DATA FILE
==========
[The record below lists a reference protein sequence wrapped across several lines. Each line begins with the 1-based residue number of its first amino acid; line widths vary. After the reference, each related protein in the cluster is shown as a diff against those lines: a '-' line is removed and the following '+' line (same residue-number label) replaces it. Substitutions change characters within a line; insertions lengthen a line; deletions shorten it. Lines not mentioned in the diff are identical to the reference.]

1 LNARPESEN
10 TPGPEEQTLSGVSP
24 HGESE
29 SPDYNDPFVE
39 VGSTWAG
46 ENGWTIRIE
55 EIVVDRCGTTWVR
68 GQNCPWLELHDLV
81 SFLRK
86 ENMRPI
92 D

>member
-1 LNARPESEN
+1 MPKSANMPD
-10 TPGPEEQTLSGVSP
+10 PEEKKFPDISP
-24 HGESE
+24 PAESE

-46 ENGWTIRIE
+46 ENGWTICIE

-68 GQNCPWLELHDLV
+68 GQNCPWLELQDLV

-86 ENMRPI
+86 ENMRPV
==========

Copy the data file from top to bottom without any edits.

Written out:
[The record below lists a reference protein sequence wrapped across several lines. Each line begins with the 1-based residue number of its first amino acid; line widths vary. After the reference, each related protein in the cluster is shown as a diff against those lines: a '-' line is removed and the following '+' line (same residue-number label) replaces it. Substitutions change characters within a line; insertions lengthen a line; deletions shorten it. Lines not mentioned in the diff are identical to the reference.]

1 LNARPESEN
10 TPGPEEQTLSGVSP
24 HGESE
29 SPDYNDPFVE
39 VGSTWAG
46 ENGWTIRIE
55 EIVVDRCGTTWVR
68 GQNCPWLELHDLV
81 SFLRK
86 ENMRPI
92 D

>member
-1 LNARPESEN
+1 MPKSANMPD
-10 TPGPEEQTLSGVSP
+10 PEEKKFPDISP
-24 HGESE
+24 PAESE

-46 ENGWTIRIE
+46 ENGWTICIE

-68 GQNCPWLELHDLV
+68 GQNCPWLELQDLV

-86 ENMRPI
+86 ENMRPV